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UAF names outstanding graduating students


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The University of Alaska Fairbanks honored dozens of students on Saturday at its annual student awards breakfast. Each spring, UAF recognizes students who have distinguished themselves throughout their academic careers.

Among those honored were the winners of the Marion Frances Boswell Memorial Award and the Joel Wiegert Award, which celebrate the outstanding graduating senior woman and outstanding graduating senior man, respectively.

Ingrid Dye, of Anchorage, received the 2016 Marion Frances Boswell Memorial Award. She is graduating with a bachelor’s degree in music performance.

Dye has earned 160 credits in her four years at UAF, all while maintaining a high grade-point average, working with six different music ensembles and serving as president of the UAF chapter for the National Association for Music Education during the 2015-16 school year. Dye, who plays the flute, has represented UAF in honor groups such as the College Band Directors National Association Intercollegiate Band and the World Association for Symphonic Bands and Ensembles World Youth Wind Orchestra.

Dye won the 2015-2016 UAF Music Department awards for Outstanding Music Major and Outstanding Graduating Senior. She plans to take 15 credits of student-teaching courses next fall to complete her bachelor’s degree in music education.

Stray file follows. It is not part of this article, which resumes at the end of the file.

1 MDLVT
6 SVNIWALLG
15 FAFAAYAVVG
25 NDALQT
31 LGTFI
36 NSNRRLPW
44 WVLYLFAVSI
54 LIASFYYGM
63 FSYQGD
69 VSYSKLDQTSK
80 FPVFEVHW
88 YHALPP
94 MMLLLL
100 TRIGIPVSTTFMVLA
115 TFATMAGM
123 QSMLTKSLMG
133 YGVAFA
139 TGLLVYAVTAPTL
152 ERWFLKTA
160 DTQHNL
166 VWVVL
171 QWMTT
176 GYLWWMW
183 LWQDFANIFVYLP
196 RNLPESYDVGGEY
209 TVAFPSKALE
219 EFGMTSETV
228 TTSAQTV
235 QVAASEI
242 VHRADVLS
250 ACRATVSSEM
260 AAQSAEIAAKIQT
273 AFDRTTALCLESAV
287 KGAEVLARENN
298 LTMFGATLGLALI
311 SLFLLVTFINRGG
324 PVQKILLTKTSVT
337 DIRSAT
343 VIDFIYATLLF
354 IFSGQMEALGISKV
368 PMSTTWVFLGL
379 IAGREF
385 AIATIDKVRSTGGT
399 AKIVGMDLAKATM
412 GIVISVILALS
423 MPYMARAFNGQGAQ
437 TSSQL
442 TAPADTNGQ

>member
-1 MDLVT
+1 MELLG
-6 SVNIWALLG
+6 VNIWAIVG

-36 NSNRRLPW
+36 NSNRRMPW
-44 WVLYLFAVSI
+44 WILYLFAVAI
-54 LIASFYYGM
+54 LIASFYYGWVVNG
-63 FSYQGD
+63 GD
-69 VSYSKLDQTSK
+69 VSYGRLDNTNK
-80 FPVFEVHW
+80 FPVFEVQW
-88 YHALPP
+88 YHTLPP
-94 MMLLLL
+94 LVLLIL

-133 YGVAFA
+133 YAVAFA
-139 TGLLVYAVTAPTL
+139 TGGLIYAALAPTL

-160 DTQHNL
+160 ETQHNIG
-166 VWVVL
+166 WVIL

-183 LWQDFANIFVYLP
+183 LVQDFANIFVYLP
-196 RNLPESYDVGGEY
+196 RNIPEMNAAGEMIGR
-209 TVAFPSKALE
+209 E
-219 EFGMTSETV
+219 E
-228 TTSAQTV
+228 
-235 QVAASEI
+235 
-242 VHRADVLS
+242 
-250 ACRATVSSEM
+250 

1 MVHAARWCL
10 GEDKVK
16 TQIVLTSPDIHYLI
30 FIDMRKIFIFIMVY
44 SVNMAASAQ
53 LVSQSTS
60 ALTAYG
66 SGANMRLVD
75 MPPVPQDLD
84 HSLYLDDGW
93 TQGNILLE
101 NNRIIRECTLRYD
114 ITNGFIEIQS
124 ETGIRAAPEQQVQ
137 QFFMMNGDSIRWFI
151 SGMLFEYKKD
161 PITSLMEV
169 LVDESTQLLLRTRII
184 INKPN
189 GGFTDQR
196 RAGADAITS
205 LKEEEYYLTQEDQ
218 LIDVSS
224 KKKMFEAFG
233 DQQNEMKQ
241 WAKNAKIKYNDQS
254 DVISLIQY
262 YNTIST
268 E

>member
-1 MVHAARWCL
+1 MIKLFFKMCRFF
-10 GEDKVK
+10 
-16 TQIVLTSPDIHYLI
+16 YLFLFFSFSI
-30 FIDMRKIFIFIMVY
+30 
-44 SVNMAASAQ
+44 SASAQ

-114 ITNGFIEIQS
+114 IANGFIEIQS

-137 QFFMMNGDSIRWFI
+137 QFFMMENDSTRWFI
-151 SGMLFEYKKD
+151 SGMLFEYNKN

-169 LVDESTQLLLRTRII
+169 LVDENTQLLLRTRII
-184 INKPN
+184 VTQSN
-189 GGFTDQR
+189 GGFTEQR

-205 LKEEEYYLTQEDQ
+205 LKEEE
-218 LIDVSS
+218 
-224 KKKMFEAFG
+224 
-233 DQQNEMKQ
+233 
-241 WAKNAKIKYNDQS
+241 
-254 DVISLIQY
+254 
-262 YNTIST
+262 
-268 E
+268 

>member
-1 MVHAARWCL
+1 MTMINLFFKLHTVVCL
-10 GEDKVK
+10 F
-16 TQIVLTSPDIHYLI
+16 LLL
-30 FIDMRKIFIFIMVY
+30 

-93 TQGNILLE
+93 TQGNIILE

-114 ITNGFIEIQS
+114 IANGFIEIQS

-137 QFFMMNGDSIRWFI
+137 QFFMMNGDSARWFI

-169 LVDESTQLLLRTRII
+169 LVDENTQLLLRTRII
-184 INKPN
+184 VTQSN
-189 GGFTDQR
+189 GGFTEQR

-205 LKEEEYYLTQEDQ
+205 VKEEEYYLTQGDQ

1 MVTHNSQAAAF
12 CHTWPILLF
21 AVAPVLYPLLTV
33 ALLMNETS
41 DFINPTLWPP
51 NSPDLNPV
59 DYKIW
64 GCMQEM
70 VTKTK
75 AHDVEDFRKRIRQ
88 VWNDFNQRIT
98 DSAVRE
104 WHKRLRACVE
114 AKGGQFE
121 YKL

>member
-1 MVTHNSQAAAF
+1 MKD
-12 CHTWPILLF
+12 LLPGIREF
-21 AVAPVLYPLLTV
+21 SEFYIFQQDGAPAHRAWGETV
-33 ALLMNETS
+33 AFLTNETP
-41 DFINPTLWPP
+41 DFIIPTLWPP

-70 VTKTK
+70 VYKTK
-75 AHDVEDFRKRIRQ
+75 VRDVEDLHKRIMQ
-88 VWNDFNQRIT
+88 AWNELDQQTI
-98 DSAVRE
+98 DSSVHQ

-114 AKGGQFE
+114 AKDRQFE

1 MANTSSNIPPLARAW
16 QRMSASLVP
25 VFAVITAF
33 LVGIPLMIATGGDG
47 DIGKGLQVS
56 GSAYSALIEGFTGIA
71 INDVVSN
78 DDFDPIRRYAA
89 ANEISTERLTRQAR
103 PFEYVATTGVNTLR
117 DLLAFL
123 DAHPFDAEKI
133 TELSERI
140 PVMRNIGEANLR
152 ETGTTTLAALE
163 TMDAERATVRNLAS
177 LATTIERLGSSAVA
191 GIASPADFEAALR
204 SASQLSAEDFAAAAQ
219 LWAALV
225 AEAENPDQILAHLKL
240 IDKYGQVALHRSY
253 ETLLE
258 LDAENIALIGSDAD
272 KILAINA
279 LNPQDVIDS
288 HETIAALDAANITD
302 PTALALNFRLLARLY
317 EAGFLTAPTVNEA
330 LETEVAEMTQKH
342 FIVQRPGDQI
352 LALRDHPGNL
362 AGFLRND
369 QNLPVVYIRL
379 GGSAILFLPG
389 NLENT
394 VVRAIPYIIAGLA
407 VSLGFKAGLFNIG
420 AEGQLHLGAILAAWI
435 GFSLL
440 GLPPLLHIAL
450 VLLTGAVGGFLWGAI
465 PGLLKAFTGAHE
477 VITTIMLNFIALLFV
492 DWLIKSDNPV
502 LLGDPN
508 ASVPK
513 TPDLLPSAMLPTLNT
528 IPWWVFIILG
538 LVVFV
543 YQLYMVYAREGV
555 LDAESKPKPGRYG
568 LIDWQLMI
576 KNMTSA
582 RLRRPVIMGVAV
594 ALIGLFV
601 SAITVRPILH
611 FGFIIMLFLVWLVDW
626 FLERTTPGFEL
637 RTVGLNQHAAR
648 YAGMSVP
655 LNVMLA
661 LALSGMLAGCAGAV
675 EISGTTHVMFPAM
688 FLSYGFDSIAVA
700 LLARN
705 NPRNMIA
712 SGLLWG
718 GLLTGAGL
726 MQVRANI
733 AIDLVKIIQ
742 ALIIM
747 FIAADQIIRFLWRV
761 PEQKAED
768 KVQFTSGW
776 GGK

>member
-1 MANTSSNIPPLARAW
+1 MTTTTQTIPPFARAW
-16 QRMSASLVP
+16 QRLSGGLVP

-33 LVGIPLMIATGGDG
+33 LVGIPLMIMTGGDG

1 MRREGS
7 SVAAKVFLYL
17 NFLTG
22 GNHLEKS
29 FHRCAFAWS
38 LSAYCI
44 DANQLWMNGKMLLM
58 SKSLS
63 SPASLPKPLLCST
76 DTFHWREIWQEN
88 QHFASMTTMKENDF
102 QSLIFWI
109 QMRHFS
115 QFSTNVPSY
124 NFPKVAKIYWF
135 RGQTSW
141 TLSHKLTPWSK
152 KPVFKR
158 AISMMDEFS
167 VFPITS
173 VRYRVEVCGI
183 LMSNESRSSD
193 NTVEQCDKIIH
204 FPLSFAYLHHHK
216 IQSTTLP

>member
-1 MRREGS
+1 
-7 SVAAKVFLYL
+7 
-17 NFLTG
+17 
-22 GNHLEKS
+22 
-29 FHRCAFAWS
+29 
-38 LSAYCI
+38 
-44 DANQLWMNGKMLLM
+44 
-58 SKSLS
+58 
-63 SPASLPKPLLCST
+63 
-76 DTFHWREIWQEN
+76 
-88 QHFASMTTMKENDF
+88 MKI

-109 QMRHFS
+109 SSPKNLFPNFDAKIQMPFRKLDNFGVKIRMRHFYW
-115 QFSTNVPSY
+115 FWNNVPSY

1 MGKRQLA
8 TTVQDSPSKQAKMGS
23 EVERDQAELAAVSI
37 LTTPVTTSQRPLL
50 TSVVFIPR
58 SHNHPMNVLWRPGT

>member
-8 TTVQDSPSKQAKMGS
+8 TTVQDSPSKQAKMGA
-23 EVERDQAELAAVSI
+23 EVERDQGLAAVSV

Eli Ward, who was born and raised on the Kenai Peninsula, received the 2016 Joel Wiegert Award. He is graduating with a bachelor’s degree in geological engineering.

Ward spent every semester of his college career on either the dean's list or chancellor’s list, while also volunteering his time to many different organizations. He was involved with the UAF Student Ambassador Program, participating in many recruitment events such as Inside Out for high school students, Kids2College for children in elementary school, and tours with hundreds of potential students to show them what UAF has to offer. His time was also spent with multiple student professional organizations and honor societies, with a goal of helping his classmates succeed and get the most out of their college careers.

After graduation, Ward is planning to work as a geotechnical engineer for the state of Alaska, focusing on the Southcentral region.

 

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